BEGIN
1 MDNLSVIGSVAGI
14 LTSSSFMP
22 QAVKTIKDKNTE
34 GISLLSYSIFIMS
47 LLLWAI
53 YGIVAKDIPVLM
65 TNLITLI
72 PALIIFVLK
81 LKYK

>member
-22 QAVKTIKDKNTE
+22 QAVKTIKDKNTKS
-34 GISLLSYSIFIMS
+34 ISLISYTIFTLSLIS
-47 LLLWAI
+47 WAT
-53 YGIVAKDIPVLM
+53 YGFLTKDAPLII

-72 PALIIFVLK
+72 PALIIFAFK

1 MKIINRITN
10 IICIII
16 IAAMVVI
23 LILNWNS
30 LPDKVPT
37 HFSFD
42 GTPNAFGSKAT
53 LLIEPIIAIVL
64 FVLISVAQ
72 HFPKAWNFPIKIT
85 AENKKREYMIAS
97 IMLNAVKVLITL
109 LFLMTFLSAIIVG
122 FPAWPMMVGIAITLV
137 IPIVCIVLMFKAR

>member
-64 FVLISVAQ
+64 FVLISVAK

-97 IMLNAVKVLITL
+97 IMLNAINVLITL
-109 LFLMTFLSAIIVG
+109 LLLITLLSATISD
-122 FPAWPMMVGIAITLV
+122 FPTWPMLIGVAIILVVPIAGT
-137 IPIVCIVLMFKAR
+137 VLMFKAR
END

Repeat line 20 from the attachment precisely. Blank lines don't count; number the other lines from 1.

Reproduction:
+72 PALIIFAFK